Millcreek, Pennsylvania, had sought to condemn a piece of trust-owned property valued at $9,000 in 2005, but after four years the court sustained the trust's preliminary objections on the grounds that the township lacked authority to condemn the land for a water channel.  Appeals and an amended declaration of taking kept the underlying dispute going through 2012, and by 2014, the trust sought to make the township pay $3.4 million in attorney fees and costs and another $650,000 for its experts' testimony and reports.  The trial court awarded only $682,000 in total, which the Commonwealth Court affirmed in 2016.  While that appeal had been pending, the trust made its request for the fees-on-fees in 2015, according to the opinion.

After a three-day hearing on the trust's petition for the additional fees, the court awarded just $285,000, citing work that was allegedly duplicated or done by expensive partners when it could have been handled by less expensive attorneys; hourly rates for attorneys and paralegals that were higher than the market rate for Erie County; and vague "block billing" where a single time entry on the record covered multiple tasks.  The trust had claimed the trial court's award of 10% of its request was arbitrary and capricious, but the appellate court disagreed.

"Simply, the award of 10 percent of the actual fee incurred was the best the trial court could do given the block billing practice of the trust's attorneys and its inability to provide the court with the expected 'amplification,'" the court said, referring to a term used by the township's expert in the trial phase.  "Because the trust's witnesses did not provide a clarification of each task and the time spent, the trial court lacked the evidence needed to conclude that the fees and costs paid by the trust were reasonable."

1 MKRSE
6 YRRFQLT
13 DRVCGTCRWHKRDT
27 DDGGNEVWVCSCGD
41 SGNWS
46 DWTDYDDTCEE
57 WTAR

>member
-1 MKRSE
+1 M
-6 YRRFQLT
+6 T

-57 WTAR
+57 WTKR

The trial court had also found that the trust was billed for a "speculative" motion for reconsideration, a "superfluous" post-trial motion and a mediation process that dealt with stormwater problems, not the underlying condemnation or fee dispute, so the Commonwealth Court deferred to the lower court's judgment on those proceedings being unnecessary and ineligible to be charged to the township.

"We agree with the trust that the Eminent Domain Code should be given a broad reading when determining whether a particular legal task was caused by the condemnor's action," the appellate court said.  "However, causation is a matter for the trial court to decide. It decides whether certain tasks constitute a reasonable legal response to a condemnor's action or have an attenuated relation to the condemnation."